Approaches to conservation

sian_clarke_xx
Mind Map by sian_clarke_xx, updated more than 1 year ago
sian_clarke_xx
Created by sian_clarke_xx about 7 years ago
68
1

Description

Species (Conservation) Mind Map on Approaches to conservation, created by sian_clarke_xx on 04/09/2013.
Tags

Resource summary

Approaches to conservation
1 In situ
1.1 Protecting species 'on site' in their natural environments
1.1.1 More than 20,000 protected sites globally
1.1.1.1 Limitations: - Areas too small to maintain pops of large animals, e.g. 80% African elephants outside of protected zones
1.1.1.1.1 - Uneven distribution globally: tend to be in poorer countries, therefore not representative of all habitats.
1.1.1.1.1.1 - Isolated from eachother and changes in distributions - natural or as result of climate change - not taken into account.
1.1.1.1.1.1.1 - Lack of practical application: Park boundaries, anti-poaching patrols et.
1.1.1.1.1.1.1.1 Inadequate c.0.5% oceans protected.
1.2 Research
1.2.1 Identification of cause of decline/threats
1.2.1.1 Enables implementation of most appropriate action
1.2.1.1.1 e.g. Australian Bandicoots - breeding high, but predation by cats issue.
1.2.1.2 Survivorship curve: type 1, 2, or 3?

Annotations:

  • [Image: http://www.nature.com/scitable/content/ne0000/ne0000/ne0000/ne0000/16372152/f1_rauschert.jpg] Figure 1 : Idealized survivorship curves In Type I survivorship, mortality rates are low until late in life. In Type II survivorship, a constant proportion of individuals die throughout the life cycle. In Type III survivorship, juvenile mortality is very high; individuals surviving past that initial phase have higher survivorship
1.2.2 Population variability analysis
1.2.2.1 Assigning priority
1.2.2.1.1 "Red Data Books" label species: extinct, extinct in wild, critically endangered, endangered, near threatened, least concern, data deficient, not evalu
1.2.2.1.1.1 Allows for identification of where conservation is required.
1.2.2.2 Species diversity indices analyse species richness and relative abundance, helps identify where conservation is required.
1.2.2.2.1 rarity doesn't necessary equal under threat- rarity natural sometimes
1.3 Interventions
1.3.1 Habitat protaction and management
1.3.1.1 Protective legislation- African elephant: Placed on CITES Appendix 1 making ivory trade illegal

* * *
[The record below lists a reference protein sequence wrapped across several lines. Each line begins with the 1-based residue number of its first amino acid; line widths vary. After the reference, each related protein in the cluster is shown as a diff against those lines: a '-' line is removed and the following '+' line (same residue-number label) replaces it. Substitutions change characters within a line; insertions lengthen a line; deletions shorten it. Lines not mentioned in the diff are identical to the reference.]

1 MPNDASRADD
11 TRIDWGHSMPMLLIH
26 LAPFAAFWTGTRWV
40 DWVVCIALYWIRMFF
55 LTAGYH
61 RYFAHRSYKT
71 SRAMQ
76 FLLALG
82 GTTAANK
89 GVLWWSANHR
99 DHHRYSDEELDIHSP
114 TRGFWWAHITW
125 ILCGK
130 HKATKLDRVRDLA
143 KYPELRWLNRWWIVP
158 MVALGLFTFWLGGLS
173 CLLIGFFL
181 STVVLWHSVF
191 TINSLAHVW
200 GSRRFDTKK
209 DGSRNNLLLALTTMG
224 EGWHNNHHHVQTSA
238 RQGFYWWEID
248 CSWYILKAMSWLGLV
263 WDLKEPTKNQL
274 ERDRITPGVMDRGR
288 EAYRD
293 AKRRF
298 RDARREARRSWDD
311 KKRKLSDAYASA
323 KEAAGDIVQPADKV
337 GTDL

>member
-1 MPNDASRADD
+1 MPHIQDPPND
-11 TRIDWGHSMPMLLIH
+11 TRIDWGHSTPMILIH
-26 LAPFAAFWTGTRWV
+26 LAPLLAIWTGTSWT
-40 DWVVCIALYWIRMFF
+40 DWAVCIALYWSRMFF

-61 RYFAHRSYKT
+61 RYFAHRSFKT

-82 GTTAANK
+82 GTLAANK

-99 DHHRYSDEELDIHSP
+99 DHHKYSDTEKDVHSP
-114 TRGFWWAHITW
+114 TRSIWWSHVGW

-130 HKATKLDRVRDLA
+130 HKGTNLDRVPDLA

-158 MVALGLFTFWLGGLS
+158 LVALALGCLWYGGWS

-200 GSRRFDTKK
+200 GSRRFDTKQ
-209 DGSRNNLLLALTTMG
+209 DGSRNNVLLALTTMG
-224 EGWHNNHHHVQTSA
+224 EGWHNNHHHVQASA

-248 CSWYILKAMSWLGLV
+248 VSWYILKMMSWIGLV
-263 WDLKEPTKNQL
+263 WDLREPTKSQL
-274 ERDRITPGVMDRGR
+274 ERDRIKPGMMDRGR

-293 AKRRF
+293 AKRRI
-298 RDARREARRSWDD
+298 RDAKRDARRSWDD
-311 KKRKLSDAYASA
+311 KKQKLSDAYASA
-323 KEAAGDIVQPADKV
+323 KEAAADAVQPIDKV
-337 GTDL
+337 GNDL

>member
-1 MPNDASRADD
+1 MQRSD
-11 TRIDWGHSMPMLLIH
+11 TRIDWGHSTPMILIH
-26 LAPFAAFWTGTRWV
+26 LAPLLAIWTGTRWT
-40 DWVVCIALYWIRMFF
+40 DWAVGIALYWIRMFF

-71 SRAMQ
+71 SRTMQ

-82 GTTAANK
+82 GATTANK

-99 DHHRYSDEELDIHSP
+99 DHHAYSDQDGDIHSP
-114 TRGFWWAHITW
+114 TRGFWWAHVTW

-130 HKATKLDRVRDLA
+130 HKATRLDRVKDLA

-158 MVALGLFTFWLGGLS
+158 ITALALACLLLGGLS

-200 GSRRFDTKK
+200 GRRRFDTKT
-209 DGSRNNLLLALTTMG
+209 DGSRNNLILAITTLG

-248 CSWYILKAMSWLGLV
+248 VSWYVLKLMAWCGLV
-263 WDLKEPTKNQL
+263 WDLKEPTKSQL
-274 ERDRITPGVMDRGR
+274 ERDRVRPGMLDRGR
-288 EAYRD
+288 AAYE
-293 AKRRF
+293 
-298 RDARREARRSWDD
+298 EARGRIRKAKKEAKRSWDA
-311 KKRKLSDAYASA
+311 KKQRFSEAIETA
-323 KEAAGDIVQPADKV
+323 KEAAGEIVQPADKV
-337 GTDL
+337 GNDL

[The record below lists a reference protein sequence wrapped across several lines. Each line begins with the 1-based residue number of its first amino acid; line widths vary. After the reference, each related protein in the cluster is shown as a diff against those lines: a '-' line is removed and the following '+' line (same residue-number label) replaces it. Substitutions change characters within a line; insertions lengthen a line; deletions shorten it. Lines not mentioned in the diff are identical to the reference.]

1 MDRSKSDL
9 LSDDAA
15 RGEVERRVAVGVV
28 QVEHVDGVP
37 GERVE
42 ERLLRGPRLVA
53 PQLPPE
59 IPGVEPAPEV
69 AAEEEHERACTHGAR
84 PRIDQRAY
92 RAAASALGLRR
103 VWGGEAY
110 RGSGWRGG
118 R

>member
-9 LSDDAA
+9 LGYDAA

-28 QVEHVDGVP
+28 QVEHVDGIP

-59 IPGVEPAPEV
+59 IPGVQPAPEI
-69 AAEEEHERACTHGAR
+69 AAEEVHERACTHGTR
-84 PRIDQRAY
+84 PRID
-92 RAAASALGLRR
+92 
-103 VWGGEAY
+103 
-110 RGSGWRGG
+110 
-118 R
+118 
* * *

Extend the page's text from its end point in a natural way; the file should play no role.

1.3.1.1.1 Populationhad declined by 85& '73-'87, but mostly revived due to decline in poaching.
1.3.2 Restoration ecology
1.3.2.1 Reducing pollutants, planting roughage for nests/steams for spawning.
1.3.2.1.1 Negative feedbacks: benefitting one species to detriment of other.
1.3.3 Eradication/prevention of invasive species.
1.3.4 Re-introductions: deliberate movement of individuals back into natural range - can be linked to ex-situ breeding mehtods.
1.3.4.1 Golden lion Tamarin Monkey: Bred in captivity when numbers dropped to c.100. Re-released in wild (Brazil) and now 800. Also education for local people
1.3.5 Red howler monkey, French Guiana
1.3.5.1 Translocation: original area flooded so some individuals removed and released at another similar site
1.3.5.1.1 Successful, but many examples not succesful due to competition, predation, pathogens etc.
1.3.5.2 Population reinforcement: Local hunting had reduced the local population density of howler monkeys at release site.
2 Ex situ
2.1 Should always play a secondaty role to in situ.
2.1.1 Compliments in situ conservation with abilty to re-introduce animals bred in captivity.
2.1.1.1 Captive breeding - ethical issues. But living collections may provide last refuge for endangered species which only exist in captivity.
2.1.1.1.1 Advantages: reintroductions, reduced infant mortality, less need for translocation, maximising genetic variability through selective breeding.
2.1.1.1.1.1 Disadvantages: May threaten wild pop., ecological requirements not met, limits of space, loss of genetic diversity, hybridisation, human imprinting
2.1.1.1.2 Failure: Sumatran Rhino: 40 taken into zoo for breeding, 20 died and none were born over 17yrs.
2.2 "Living collections" e.g. zoo's, aquariums, botanic gardens.
2.3 "Banking biodiversity" e.g. Kew seed banks (1.5 billion seeds), 'Frozen Ark' cryogenic freezing of animal cells.
2.4 Red Kite: re-introduced to England from Europe after almost becoming extinct due to hunting and habitat depletion in 19th century.
Show full summary Hide full summary

Similar

The value of species
sian_clarke_xx
Piaget's Theory of Cognitive Development
Anja Starc
Biological Variation and Heredity
za4321
Variation
emilyorr97
Ecosystems
gordonbrad
AQA (9-1) Topic 3
https:// revisechemistry.uk
OCR A2 Biology: Conservation of Ecosystems
hannawin98
Biology 3 - Pugh
Heloise Tudor
Tectonic Plates
Tia Eve
Unit 8 - Environmental and medical issues
alice kincade
Arctic Whales Species
maimoona.ahmed5